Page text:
Is Shopping with Your Significant Other a Minefield?

After observing what feels like a million people doing their grocery shopping, I have come to the conclusion that some people consider shopping a family activity. I am guessing that one spouse wants the other to go with/take the other shopping. Sometimes that makes two; sometimes it’s two + the children (most states have rules against leaving small children alone – some concern about the children setting the house on fire or drowning one another). The two-adult scenario is the one I am going to talk about.

First, a disclaimer: My husband and I try to never shop together. Early in our marriage (of course), we wanted to do everything together. Huge mistake. He is a comparison shopper and I want to get in and out as fast as possible. As long as the food looks like it will last until we eat it and the cans don’t bulge, I’m good. I think my time is worth more than knowing that we saved $0.25 on lima beans. (This could possibly be an ego thing on my part.) We decided early on that “divorce due to shopping style” would not look good on the papers going to the judge.

However, there are some reasons to consider that togetherness is the lesser of two evils. I have heard many variations of “My wife will kill me/yell at me if I don’t get the right kind.” They usually get on their phone just to make sure. Most times, it means he will recite the names of everything in that section so she can decide. We are talking about cheese. If you have this issue, perhaps you should buy something, apologize and  tell her that you made a mistake. Generally men will use this ploy in the hope that their spouse will get so frustrated that she will just do it herself next time. I have heard that this tactic is also used for dish washing, doing the laundry, and picking up the kids from wherever. It does not appear to work as well for women. They seem to tend more toward telling you that it’s OK, just write down what I want next time so you don’t make the same mistake. A variation on this is for the man to ask the kids what type mom gets, that way he can blame the child. After all, mom wouldn’t expect little Amy to know. But she would expect dad to know what type of mild he drinks. So it can backfire.

I have two favorites: 1) I can’t read my wife’s handwriting, can you? and 2) which type do you think my family/friends would prefer (generally a woman asking)? If you have been living with the woman, why would anyone be able to read what she has written better than you can? Between the two of us, we came up with something. Hopefully it was close to what she wanted (he didn’t have a phone). For the women, I generally tell them what I would buy. I always hope that their tastes are similar to mine, they write it off as a bad recipe, or they are too polite to say anything. I always wonder if the response is something like, “Ewww, this is terrible!! What were you thinking? I’m not eating that!” But since I don’t see them again, it’s not really my problem.

As far as reasons to not take anyone with you, my favorite is the couple who were looking for a block of cheese. He asks her if something OK. She replies, “Not that kind. I want Montgomery Jack.” I tell the man that we don’t sell Montgomery Jack. He tells her. She replies, “I only want Montgomery Jack.” I tell him that I’ve never heard of Montgomery Jack cheese, maybe she wants Monterey Jack. So he asks her if that is OK. She says, “I ONLY want Montgomery Jack. We’re going to have to go to the other store.” He looks at me and shrugs. I don’t know where she got it. I couldn’t find anyone who had heard of it. According to both Wikipedia and Google, it doesn’t exist. I’m guessing that if he had taken the Monterey Jack home and given her a piece without showing her the label, she would have been fine. Or thrown it at him.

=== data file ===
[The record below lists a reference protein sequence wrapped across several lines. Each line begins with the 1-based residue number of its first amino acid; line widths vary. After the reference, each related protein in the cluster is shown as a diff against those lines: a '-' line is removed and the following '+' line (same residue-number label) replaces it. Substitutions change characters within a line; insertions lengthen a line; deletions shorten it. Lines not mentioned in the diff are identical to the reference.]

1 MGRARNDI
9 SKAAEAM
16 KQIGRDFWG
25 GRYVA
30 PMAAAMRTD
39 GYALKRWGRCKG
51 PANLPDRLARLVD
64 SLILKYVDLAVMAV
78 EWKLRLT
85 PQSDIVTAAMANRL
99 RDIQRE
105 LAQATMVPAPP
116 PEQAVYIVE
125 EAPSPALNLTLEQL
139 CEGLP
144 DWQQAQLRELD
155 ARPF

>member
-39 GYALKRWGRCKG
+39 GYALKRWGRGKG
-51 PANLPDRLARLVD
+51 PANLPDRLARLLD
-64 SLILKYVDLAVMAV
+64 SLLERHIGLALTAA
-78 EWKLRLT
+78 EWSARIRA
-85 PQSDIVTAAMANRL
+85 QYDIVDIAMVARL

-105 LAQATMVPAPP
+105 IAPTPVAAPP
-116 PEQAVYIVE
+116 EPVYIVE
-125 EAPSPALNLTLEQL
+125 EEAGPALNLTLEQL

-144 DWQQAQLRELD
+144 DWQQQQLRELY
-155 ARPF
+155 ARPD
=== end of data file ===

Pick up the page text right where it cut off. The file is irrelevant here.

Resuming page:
Or maybe the couple who stood at the end of the aisle, and he asked his wife whether she wanted yogurt. She told him that she had gotten it a couple of aisles back. He asked her, “So why are we at this aisle?” She replies, “Why do you think we’re here? I want cheese.” He says, “How the hell would I know what you want?” She says, “I’m going to look for what I want.” He starts to follow her down the aisle. She looks annoyed. I tell her all men are like that. (Probably not, but it is my opinion on many occasions.)

Finally, the woman picks up something. He says, “We should get this kind.” She says, “But I don’t like that kind.” “But it’s cheaper.” “But I don’t like it.” He says fine and frowns as she throws it in the cart. She should have said that it wouldn’t really be cheaper because he would have to throw it out when she wouldn’t eat it and it got moldy.

So I don’t really have any advice. However, if you resemble any of these people, you might want to remember that someone might be watching. Then decide whether you might be offended if one of your friends reads it on a blog and says, “you know, that sounds just like you and Josh.”

2 thoughts on “Is Shopping with Your Significant Other a Minefield?

  1. I am the grab and get out of the crowded shop asap type of shopper. BUT when they change the labels on packaging I am stumped then I cannot remember which brand I prefer.

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